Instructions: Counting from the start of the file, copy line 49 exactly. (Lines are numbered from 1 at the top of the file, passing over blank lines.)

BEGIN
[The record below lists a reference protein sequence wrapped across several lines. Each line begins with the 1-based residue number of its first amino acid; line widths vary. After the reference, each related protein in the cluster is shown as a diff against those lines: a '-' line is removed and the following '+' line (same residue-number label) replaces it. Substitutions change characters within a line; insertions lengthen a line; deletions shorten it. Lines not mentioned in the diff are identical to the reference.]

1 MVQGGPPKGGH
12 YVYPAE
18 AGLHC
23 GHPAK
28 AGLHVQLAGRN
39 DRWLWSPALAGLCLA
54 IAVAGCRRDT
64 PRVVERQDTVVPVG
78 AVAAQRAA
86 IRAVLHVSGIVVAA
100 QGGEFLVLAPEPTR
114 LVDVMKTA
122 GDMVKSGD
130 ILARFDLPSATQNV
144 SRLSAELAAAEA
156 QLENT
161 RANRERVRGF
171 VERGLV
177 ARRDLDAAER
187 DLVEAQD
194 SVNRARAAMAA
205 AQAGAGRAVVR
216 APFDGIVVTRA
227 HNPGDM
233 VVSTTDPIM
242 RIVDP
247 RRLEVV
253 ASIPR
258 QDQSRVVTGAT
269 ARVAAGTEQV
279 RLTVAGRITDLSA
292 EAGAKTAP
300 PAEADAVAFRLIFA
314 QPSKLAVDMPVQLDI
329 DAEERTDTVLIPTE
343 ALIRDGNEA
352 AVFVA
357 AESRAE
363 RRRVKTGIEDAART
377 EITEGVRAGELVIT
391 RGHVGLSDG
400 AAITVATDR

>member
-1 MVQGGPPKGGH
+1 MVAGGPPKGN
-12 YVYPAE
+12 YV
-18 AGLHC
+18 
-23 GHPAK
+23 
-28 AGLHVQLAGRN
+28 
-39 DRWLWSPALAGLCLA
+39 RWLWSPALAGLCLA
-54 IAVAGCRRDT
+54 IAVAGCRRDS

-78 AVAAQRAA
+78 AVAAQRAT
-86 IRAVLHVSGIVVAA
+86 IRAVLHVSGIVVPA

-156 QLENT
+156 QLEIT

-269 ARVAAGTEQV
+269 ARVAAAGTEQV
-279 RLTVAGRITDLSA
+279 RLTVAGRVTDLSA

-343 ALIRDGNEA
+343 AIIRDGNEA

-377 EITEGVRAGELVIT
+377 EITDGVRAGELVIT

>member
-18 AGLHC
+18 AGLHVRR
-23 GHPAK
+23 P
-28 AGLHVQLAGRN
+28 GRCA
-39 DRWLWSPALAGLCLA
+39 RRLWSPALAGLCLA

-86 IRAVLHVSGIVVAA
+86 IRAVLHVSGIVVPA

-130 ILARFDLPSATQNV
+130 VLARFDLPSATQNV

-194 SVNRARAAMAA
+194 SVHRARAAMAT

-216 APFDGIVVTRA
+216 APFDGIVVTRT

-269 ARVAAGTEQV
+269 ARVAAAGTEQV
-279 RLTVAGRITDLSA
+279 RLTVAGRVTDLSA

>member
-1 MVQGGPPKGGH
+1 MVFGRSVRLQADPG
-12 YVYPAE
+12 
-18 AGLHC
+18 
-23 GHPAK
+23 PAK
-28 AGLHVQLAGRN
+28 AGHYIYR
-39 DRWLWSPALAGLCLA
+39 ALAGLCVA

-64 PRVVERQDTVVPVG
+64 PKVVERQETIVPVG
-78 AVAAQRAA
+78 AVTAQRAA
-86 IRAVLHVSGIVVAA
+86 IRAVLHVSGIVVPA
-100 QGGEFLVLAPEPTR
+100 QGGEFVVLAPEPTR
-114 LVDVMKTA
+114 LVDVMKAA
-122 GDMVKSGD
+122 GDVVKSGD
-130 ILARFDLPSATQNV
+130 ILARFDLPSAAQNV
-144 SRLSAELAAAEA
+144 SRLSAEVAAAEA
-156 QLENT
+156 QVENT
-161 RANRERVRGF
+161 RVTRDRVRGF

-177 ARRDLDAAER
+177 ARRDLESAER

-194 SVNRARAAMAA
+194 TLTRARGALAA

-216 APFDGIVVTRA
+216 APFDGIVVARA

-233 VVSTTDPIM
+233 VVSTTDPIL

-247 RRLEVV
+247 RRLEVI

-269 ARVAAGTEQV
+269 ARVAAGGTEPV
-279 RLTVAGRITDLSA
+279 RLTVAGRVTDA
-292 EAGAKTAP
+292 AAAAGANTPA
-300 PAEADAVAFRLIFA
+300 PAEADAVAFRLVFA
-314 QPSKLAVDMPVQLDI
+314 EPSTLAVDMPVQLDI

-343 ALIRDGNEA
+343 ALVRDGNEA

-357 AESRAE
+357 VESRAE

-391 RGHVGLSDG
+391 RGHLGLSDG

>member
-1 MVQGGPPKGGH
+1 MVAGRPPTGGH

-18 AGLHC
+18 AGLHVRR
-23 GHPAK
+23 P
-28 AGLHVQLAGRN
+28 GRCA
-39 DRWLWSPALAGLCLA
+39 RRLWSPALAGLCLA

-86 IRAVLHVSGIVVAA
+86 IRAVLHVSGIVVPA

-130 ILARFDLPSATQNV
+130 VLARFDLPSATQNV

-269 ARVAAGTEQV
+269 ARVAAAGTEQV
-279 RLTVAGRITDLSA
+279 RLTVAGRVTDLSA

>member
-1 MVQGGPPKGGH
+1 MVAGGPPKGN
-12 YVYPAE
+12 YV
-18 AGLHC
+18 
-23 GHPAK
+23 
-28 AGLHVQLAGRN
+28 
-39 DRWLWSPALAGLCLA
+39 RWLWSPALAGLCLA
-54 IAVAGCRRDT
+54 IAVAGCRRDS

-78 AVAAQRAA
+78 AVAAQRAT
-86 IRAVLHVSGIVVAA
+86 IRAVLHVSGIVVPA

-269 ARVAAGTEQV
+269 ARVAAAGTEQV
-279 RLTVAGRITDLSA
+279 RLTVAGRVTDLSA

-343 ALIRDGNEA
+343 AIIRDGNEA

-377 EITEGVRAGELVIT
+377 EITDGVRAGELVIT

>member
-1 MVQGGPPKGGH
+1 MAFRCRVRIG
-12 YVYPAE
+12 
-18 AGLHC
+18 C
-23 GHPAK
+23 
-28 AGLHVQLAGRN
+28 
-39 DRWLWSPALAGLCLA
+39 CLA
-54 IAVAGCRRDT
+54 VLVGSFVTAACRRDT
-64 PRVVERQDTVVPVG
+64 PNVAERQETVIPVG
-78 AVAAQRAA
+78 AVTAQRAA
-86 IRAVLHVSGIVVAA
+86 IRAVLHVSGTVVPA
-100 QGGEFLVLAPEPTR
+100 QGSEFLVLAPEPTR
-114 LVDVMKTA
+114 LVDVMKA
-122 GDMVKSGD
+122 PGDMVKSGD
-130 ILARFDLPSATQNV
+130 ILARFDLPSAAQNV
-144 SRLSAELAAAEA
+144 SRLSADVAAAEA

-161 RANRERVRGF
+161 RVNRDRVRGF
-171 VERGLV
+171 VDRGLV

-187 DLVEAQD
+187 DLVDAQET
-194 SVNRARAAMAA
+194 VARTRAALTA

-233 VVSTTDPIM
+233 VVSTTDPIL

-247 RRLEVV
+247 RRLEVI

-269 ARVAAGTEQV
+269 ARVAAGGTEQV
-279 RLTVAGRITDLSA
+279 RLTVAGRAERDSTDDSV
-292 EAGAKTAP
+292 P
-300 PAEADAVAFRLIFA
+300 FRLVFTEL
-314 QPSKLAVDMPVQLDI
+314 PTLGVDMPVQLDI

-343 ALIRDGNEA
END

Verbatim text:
-18 AGLHC